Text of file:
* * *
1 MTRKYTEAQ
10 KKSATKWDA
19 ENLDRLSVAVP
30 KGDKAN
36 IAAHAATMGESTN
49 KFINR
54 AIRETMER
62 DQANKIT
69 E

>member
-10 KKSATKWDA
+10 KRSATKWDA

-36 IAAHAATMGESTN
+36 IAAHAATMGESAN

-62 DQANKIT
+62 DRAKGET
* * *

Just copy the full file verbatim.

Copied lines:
1 MTRKYTEAQ
10 KKSATKWDA
19 ENLDRLSVAVP
30 KGDKAN
36 IAAHAATMGESTN
49 KFINR
54 AIRETMER
62 DQANKIT
69 E

>member
-10 KKSATKWDA
+10 KRSATKWDA

-36 IAAHAATMGESTN
+36 IAAHAATMGESAN

-62 DQANKIT
+62 DRAKGET